(Dr. McDougall's article discusses other studies, but the one in question is addressed first, under "Vegans Have More Fractures.")



This post was modified from its original form on 11 Apr, 9:45  [ send green star]  [ accepted]
 
Other side of the equation April 12, 2007 8:50 AM

It isn't just calcium, it's also vitamin D. Without sufficient Vit. D, our bodies cannot use the calcium.

The two major forms are vitamin D2 (ergocalciferol) which is vegan, and vitamin D3 (cholecalciferol) which is from animal sources. It is mostly D3  which is used to fortify dairy, multivitamins, and other foods.

The best source, really, is sunshine. It only takes a few minutes a day of sunlight, without glass, sunscreen, or clouds, to provide enough sunshine for your body to make all the D it needs. If you don't get enough sunshine, be sure to use D2 suppliments, and/or get a UV/D sunlamp (sparti lamps are recommended by some researchers. It's what I have).

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Your sunlamp April 12, 2007 9:21 AM

Rene, if memory serves, when you first mentioned your sunlamp you'd just recently gotten it. How are you liking it so far? Are you noticing a difference yet?

We haven't had sunshine since Sunday, and hadn't had any for a week before that! Argh, withdrawal!!!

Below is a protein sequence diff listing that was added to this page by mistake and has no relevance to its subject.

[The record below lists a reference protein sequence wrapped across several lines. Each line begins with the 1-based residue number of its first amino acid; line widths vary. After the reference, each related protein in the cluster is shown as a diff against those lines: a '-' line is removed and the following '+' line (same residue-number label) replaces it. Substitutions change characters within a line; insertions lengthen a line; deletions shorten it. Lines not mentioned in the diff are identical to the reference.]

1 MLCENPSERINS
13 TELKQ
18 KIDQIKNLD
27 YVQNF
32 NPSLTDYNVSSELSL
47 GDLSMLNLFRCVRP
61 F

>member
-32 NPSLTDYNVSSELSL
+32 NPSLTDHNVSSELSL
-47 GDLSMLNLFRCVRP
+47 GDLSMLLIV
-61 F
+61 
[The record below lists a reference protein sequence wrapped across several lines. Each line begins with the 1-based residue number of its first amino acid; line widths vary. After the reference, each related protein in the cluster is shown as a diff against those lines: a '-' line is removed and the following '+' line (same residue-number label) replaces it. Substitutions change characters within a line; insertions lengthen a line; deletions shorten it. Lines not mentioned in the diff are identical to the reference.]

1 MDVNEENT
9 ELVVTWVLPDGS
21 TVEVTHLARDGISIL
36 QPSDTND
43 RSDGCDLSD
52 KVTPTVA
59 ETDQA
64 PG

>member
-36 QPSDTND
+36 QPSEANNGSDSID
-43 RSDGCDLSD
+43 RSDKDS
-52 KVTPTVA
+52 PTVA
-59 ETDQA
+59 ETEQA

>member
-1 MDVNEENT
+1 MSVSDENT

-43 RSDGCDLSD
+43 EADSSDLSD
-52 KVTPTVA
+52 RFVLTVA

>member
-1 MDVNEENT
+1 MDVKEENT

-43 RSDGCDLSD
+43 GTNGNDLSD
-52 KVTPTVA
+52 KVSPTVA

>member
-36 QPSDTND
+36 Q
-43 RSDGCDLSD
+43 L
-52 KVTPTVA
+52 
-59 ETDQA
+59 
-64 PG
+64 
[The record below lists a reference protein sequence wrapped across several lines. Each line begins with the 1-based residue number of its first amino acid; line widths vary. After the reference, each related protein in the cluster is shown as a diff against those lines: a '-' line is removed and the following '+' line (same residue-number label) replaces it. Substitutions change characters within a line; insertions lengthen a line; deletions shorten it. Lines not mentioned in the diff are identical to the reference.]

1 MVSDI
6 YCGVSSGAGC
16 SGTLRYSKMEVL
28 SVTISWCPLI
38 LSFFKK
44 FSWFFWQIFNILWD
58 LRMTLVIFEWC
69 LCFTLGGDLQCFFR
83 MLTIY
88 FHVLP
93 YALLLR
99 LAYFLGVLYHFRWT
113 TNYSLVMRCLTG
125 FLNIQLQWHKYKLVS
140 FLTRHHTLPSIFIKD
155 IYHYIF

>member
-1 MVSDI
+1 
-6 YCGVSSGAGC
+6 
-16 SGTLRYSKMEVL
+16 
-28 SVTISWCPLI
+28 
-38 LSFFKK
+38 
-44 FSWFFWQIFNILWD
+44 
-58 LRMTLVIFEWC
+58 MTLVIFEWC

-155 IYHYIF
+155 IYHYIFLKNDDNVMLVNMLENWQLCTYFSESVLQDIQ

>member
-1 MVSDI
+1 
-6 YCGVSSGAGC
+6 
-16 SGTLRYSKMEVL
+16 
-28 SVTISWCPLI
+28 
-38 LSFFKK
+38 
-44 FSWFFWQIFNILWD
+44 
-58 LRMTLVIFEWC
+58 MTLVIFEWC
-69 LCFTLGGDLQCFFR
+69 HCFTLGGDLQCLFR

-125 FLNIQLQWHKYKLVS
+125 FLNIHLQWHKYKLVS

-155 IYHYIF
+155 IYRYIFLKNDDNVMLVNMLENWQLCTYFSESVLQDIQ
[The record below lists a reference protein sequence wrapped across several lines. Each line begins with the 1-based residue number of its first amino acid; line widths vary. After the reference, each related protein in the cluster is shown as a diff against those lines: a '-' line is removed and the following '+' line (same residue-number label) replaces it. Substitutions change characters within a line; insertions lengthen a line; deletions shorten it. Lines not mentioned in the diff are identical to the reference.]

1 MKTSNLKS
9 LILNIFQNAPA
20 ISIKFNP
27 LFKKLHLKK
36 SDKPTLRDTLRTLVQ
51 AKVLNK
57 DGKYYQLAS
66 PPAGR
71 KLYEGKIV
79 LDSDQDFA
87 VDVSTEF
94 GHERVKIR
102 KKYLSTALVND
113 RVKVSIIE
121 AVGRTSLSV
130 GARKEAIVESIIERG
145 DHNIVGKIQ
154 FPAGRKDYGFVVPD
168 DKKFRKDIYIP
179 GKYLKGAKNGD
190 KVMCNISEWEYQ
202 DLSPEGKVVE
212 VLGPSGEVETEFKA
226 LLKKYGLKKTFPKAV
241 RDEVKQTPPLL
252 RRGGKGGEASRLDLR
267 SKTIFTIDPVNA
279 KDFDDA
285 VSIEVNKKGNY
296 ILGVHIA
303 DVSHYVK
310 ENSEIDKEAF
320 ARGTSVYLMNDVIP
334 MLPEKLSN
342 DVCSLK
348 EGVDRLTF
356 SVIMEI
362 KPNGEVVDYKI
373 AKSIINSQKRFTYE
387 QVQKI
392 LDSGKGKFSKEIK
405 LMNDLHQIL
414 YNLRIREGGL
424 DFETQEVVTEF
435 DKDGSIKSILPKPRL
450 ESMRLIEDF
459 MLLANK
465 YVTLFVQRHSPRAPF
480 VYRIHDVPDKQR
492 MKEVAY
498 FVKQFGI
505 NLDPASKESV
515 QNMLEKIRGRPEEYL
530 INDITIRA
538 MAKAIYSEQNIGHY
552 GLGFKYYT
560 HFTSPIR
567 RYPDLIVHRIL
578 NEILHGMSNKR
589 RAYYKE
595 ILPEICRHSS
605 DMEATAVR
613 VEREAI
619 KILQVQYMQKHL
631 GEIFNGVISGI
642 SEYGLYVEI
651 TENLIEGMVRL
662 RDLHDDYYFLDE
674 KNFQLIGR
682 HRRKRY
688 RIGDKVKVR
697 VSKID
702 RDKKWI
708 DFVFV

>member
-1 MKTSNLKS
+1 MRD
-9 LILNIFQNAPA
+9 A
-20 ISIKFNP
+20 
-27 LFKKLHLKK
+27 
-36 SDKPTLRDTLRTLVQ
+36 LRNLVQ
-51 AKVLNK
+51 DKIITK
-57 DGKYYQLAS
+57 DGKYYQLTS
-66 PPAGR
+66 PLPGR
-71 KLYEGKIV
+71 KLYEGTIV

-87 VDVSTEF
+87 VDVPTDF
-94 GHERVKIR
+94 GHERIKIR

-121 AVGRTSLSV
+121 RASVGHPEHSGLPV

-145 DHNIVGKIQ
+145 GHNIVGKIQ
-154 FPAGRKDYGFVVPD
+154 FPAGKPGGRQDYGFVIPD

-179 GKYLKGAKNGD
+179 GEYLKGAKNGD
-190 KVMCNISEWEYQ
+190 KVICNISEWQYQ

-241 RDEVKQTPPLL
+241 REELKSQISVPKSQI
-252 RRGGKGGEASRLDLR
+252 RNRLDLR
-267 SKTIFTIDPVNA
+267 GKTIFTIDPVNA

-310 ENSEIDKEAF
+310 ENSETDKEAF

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My sunlamp April 12, 2007 10:14 AM

It seems to be working fine. We did have an issue with the first bulb in it, but the company did replace that, without any real problem. (we had to send the bad bulb, and then they sent the replacement)

As far as health improvements, I can't really answer that yet. According to the information I have studied on Vitamin D, it actually takes several months to a year of steady, sustained Vit. D supplimentation or sunshine treatments, for the levels in your system to rectify the effects of deficiency. I think that I feel better.

Using the lamp is pretty easy. You put on these really dorky safety goggles (they look like swimmer's goggles, but they may actually be different from those... they come with the lamp), turn the timer on, push the switch, wait for the lamp to come on really bright, then reset the timer again to the full 5 minutes, and then stand/sit in front of it, 20" away. It gets warm, especially if you aren't quite far enough away, so that is an indication that you have to move out a bit...